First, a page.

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Starr's Mill - Panther Debate Team
Neg Ideas
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                There will be the tendency to paint the negative as the bad guy in this debate.  I do think that there needs to be care taken when setting up the negative position in the sense of taking the moral high-ground.  It might be easy to fall into a vengeful conservative who wants to be though on crime, but it may be strategically better to focus on the ways a society benefits from punishment of a criminal rather than punishment as a means of reciprocity.




                If the negative can successfully argue that both punishment and rehabilitation are beneficial, they should.  I caution to not rely solely upon this strategy because there will be some pretty clever affirmative teams that preempt such attempts to take their ground. 


                The justification for this perspective is simple: the resolution reads Resolved: Rehabilitation ought to be valued above punishment in the U.S. criminal justice system.  This means that in order for the affirmative to uphold this resolution, they have to show some unique benefit that rehabilitation has that makes it better than punishment.  This also means that the negative can show that both sides have benefits and rehabilitation should not be valued above punishment because they should be valued equally.


                Why is this strategically advantageous?  Consider a hypothetical round where the affirmative gives three excellent reasons why rehabilitation is goon, and one reason why punishment is bad.  As the negative, you can grant the benefits to rehabilitation and focus solely upon the disadvantage to punishment.  This makes the burden much easier for you and much more difficult for the affirmative.  Furthermore, as the negative you can provide a few benefits to punishment that the affirmative failed to recognize (as well as a few disadvantages to rehabilitation).  At the end of the debate, the negative could simply say There are good and bad aspects to both rehabilitation and punishment.  Therefore, one is not better that the other and you, as the judge, should not endorse a resolution that calls you to value one above another.


                As you can see, taking this position means that you do not have to win all of the arguments that you present.  If the affirmative makes excellent arguments and takes out a couple of them, then you can still fall back on the others and claim that, on the whole, one is not better than the other and you should still win.  Remember to always take the judge back to the big picture.  The affirmative win want to get nit-picky about arguments, dont let them.  Remind the judge that you are tying to look at the over all perspective.


                Since I like learning by example, I will provide one (a simple one mind you).  Say that the affirmative argues that rehabilitation have proven to be generally more effective than punishment in the area of drugs.  The negative could asks questions during cross-examination such as, Has anyone benefited from punishment in the area of drug addiction?  The obvious answer would be yes.  Have there been people who were not rehabilitated when attempted?  Again the affirmative would have to answer yes because there has never been a 100% success rate.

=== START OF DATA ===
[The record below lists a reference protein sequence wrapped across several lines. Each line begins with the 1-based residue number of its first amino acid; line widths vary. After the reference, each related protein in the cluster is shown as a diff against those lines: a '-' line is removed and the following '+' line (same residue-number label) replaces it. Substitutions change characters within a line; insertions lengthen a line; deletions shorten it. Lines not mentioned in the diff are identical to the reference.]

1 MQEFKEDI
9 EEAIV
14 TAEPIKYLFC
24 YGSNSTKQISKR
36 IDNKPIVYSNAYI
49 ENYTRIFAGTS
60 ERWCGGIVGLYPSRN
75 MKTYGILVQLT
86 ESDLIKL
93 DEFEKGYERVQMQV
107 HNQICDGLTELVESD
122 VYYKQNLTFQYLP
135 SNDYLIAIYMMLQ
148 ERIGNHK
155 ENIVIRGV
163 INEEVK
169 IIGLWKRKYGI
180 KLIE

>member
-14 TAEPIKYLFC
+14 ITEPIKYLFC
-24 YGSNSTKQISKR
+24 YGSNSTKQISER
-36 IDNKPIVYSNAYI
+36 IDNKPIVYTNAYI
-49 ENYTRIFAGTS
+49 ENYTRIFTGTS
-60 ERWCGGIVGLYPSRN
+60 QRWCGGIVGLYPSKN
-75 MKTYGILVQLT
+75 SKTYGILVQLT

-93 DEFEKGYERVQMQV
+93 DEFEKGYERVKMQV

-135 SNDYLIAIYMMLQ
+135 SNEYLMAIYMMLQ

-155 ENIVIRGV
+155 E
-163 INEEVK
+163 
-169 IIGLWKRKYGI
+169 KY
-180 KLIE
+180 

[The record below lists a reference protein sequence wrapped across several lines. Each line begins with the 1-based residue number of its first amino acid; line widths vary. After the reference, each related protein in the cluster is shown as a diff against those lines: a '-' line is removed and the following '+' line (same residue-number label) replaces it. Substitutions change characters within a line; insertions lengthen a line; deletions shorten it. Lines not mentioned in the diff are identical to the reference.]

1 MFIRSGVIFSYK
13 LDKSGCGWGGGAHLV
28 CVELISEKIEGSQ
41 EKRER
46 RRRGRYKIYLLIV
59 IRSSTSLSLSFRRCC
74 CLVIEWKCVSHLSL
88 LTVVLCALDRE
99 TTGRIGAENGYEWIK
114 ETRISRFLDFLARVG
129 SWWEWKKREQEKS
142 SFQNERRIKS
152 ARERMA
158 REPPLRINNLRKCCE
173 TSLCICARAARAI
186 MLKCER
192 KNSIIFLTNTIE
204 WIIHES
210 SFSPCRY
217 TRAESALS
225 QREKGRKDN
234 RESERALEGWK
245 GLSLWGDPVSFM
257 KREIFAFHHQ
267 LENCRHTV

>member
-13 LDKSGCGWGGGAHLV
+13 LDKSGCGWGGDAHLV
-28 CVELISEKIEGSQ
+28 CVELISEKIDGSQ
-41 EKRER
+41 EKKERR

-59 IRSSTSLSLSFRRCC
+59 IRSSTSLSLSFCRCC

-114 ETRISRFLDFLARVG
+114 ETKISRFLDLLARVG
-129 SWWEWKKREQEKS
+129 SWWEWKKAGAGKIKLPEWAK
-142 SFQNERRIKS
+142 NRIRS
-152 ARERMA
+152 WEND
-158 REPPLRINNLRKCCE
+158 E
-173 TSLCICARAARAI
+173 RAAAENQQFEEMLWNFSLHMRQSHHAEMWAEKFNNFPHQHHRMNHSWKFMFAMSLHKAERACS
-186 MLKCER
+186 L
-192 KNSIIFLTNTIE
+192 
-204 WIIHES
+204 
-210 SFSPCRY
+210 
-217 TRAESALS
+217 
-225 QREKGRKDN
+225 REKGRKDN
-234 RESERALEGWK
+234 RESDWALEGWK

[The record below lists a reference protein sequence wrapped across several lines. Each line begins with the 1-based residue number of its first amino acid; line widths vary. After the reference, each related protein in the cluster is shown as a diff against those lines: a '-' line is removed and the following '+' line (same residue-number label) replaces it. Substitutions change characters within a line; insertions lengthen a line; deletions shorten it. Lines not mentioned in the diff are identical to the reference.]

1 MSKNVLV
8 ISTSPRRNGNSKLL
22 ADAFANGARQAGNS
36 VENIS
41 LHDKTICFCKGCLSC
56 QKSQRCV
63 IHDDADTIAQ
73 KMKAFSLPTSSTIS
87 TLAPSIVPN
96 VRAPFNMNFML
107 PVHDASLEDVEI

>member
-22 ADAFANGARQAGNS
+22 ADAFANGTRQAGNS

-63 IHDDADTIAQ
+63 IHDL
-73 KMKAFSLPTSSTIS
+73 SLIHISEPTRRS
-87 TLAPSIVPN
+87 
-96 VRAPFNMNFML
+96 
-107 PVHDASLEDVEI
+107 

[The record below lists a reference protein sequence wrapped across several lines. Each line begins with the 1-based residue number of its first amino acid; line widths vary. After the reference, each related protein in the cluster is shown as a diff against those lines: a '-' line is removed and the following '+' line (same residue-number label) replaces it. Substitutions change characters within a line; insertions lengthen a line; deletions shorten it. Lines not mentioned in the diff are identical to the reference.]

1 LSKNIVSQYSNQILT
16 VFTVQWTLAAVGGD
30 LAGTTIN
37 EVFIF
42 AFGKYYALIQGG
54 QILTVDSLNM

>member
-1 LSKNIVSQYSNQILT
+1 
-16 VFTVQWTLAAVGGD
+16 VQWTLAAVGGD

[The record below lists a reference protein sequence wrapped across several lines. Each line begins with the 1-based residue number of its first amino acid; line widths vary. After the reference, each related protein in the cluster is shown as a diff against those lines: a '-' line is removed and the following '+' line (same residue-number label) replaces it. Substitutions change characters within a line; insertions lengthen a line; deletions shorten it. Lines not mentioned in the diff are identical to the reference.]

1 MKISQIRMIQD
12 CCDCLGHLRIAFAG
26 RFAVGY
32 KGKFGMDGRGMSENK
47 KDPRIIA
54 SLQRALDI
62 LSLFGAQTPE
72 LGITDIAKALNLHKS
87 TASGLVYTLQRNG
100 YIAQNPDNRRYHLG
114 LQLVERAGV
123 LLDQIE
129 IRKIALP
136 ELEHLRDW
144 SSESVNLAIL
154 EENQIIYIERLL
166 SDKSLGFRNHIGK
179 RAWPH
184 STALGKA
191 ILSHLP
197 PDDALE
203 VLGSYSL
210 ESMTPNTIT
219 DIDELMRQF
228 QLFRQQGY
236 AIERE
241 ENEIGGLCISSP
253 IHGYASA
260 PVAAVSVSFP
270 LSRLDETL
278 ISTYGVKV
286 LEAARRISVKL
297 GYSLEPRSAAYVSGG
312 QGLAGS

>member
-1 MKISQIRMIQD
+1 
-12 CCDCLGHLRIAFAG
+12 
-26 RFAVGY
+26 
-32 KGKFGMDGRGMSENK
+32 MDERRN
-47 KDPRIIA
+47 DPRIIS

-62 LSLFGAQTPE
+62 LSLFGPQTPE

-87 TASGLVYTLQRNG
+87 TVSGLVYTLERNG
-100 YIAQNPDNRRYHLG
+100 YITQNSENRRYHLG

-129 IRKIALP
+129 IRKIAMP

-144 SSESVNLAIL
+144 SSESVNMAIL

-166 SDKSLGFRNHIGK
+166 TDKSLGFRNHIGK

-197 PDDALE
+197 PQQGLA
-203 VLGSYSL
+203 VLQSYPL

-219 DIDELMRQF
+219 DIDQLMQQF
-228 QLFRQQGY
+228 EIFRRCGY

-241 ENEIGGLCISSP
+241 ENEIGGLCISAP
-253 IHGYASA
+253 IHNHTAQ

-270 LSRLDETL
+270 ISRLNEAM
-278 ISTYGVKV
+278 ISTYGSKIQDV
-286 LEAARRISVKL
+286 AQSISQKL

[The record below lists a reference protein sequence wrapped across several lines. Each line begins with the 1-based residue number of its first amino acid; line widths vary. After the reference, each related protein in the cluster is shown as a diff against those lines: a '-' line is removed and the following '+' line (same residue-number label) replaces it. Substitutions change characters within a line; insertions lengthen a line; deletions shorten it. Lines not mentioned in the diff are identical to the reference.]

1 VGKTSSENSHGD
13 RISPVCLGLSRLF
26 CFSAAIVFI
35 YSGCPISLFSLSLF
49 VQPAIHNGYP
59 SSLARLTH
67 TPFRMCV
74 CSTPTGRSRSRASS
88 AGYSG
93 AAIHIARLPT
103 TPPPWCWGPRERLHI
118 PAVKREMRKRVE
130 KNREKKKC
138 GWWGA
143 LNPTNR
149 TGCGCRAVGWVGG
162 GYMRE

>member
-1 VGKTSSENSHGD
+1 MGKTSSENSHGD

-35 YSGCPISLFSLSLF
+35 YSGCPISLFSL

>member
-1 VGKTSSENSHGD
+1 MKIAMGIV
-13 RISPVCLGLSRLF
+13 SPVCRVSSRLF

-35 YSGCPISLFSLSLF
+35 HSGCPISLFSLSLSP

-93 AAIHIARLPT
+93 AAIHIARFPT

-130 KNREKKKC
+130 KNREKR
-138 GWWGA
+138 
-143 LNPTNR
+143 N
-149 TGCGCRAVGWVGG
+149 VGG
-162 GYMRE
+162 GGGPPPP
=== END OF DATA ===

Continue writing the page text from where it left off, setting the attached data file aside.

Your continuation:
What this questioning leads to is the negative ground.  Perhaps its not too far fetched to believe that different people have different ways in which they learn and benefit themselves.  If that is the case, then the sweeping assumption that all people should be placed into rehabilitation to fix drug addiction would ignore the unique learning environments that are necessary to truly affect people.  We should believe that both rehabilitation and punishment have a place within the U.S. criminal justice system and use them when appropriate.




                This position is one that should be used sparingly.  If I were to set a standard, it would be to use it when the affirmative focuses on any non-violent, or victimless crime.  Some cases that fall within this standard are that of drug use, wearing seatbelts and consensual sex between same sex partners (which some states have laws against certain activities).


                A very good author dealing with this subject is named Michel Foucault (pronounced Foo-Koh).  He has done extensive writing dealing with the way the psychiatric community diagnoses and treats mental illness as well as the state uses punishment to institute social norms in the guise of protecting society.  It is well summed up in a quote that I got off a bulletin board discussing him:


                "Punishment accordingly underwent reconception from the 'the vengeance of the sovereign' to 'the defense of society.' Therefore punishment came to be less a retributive practice than 'a procedure for requalifying individuals as subjects.' Disciplinary punishment is 'essentially corrective.' Modern punishment 'normalizes.' If the lawbreaker is perceived as threatening society, rather than defying a sovereign, correction and deterrence are seen as rehabilitating the lawbreaker and thereby better serving society."


                The reason I would reserve this strategy for victimless crimes is that I think it is easier to persuade the average person that there doesnt seem to be anything beneficial in rehabilitating a person that is freely engaging in an activity where nobody is harmed.  The only reason rehabilitation would be instituted at a time like this is to force conformity upon the person in question.  Of course, when I say easier I dont mean easy.  It is frequent the people feel that because something is illegal that automatically makes it wrong.  This position requires the negative to argue that even though we have drug laws and seatbelt laws, those laws are not just because they disallow people to make independent decisions (this would work very well with the value of AUTONOMY).